Goldman Sachs Asset Management, the fund management arm of the investment banking giant, will use its internal environmental, social and governance (ESG) analysis to help it integrate environmental factors into its proxy voting policies.
It’s part of a sweeping set of ambitions the firm has set out, including a revised $150bn target for investing in clean energy.
“We have integrated the analysis of ESG factors into our investment and company engagement processes across our Fixed Income and Fundamental Equity strategies, as well as within the external manager due diligence process of Alternative Investments and Manager Selection (AIMS),” Goldman says in its new, 19-page Environmental Policy Framework.
“We will utilize this analysis to engage with companies on ESG topics, and, as appropriate, integrate environmental considerations into GSAM’s proxy voting policies.” It goes on to say it would “seek to communicate on our progress and contribute to the development of best practices within the investment community”.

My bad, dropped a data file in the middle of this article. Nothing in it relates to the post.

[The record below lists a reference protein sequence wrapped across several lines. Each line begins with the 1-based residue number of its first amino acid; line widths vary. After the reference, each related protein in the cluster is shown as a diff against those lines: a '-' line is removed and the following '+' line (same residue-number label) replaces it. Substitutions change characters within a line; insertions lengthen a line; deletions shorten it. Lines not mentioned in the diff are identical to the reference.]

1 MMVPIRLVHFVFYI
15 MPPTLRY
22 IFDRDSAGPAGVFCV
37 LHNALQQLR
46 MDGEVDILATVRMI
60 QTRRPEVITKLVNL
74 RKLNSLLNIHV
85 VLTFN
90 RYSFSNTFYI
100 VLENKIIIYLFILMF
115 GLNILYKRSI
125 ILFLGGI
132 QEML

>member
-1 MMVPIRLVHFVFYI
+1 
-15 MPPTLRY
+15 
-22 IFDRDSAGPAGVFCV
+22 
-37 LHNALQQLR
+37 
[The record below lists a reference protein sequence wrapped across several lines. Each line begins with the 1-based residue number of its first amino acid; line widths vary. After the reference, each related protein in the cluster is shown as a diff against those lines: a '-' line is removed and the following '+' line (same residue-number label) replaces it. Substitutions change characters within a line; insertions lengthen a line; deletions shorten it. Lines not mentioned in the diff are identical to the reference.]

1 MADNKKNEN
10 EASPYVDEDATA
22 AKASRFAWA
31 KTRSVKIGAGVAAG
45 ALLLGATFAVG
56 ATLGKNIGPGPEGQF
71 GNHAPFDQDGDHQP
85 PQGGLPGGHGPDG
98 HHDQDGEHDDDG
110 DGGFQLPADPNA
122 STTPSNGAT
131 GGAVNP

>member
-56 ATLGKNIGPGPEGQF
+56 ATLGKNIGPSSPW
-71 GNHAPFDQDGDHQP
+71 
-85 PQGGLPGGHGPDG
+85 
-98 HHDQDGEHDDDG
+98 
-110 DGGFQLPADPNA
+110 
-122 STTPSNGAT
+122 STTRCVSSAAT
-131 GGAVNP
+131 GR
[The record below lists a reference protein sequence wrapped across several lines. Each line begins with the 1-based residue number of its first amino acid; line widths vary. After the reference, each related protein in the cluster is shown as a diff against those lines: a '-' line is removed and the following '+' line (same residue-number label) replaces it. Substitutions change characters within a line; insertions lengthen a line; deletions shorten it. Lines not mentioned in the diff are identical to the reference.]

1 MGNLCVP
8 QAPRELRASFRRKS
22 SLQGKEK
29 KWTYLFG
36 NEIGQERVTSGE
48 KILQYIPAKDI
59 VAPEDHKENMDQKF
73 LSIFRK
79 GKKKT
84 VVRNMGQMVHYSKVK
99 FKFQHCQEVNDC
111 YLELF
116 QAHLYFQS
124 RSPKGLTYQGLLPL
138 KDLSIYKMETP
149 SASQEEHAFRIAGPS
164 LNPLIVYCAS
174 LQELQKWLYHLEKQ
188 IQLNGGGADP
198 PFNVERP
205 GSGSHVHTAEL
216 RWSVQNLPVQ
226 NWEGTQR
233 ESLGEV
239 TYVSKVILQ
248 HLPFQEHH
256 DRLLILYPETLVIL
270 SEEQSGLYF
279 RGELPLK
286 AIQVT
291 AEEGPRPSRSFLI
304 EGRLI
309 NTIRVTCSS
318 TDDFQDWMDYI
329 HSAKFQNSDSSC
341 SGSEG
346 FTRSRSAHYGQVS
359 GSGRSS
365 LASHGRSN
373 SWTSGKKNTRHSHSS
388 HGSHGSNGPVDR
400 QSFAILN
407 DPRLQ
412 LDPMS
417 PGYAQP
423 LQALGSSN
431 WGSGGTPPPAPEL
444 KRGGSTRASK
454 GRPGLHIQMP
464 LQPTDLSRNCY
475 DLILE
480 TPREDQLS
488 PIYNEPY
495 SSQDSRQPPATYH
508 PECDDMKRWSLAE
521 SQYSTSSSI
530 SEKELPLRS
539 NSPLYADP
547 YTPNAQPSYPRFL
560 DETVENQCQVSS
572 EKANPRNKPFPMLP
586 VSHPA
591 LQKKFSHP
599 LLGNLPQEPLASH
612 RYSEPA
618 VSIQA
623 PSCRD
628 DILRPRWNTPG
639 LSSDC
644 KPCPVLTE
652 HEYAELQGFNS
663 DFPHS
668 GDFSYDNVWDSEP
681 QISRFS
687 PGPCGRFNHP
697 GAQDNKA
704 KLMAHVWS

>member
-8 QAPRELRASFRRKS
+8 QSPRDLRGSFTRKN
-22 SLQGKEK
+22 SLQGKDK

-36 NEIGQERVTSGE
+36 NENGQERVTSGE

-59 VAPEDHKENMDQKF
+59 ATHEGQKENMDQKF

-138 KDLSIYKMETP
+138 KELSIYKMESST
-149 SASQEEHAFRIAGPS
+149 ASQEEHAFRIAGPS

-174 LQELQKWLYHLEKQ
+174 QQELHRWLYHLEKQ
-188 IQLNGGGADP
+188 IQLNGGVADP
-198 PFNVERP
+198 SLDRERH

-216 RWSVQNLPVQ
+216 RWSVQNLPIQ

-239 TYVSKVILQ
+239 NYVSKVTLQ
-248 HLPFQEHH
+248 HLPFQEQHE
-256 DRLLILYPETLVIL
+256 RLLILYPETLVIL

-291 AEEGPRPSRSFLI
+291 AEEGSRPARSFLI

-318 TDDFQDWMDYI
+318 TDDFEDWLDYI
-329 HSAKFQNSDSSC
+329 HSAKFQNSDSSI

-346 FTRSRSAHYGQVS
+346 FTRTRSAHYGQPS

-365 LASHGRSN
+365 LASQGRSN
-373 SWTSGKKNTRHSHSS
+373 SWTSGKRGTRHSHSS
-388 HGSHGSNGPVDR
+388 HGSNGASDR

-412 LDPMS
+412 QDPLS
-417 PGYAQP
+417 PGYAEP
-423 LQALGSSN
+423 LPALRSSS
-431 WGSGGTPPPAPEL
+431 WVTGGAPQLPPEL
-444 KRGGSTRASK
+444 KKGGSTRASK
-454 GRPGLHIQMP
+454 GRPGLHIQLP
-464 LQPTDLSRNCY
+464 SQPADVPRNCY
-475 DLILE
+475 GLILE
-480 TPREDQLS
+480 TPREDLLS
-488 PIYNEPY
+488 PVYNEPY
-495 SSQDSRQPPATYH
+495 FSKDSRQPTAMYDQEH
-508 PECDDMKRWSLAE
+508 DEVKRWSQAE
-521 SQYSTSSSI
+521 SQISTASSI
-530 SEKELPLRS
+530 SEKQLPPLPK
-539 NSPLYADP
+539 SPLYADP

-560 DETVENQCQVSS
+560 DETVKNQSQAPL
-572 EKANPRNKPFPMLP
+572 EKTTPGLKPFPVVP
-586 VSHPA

It adds that certain GSAM investment products conduct a carbon footprint analysis – at the portfolio and individual holdings level – to quantify the absolute and intensity of greenhouse gas emissions embedded in the portfolio. The Wall Street titan says it plans to expand carbon footprint analysis across its Fundamental Equity business and product offerings “to help inform our investment decisions more broadly.”The firm, which recently adopted proxy access and became a member of the International Corporate Governance Network (ICGN), is also working with clients to develop methodologies by which the carbon intensity of their equity portfolios can be reduced by over 70% applying risk management techniques.
Goldman, which provides training on incorporating ESG factors for all new equity analysts, adds it is committed to expanding the scope of its GS SUSTAIN strategy, saying it the GS Sustain Global Focus List has outperformed its global benchmark by nearly 40% from inception in June 2007 through year-end 2014.
Goldman said it would decline any financing transaction that directly supports the development of new coal fired power generation in the US. It would also decline financings that are specifically for coal projects involving mountain top removal. It would apply “enhanced due diligence” for unconventional oil & gas hydraulic fracturing, oil sands deals and palm oil companies. It will not knowingly finance companies or projects that collude with or engaged with illegal logging or uncontrolled fire.
On human rights, Goldman says this: “We have a responsibility to help protect, preserve and promote human rights around the world.” It says it “will not knowingly” finance any potential transactions where there is credible evidence of child labor, forced labor or human trafficking. Link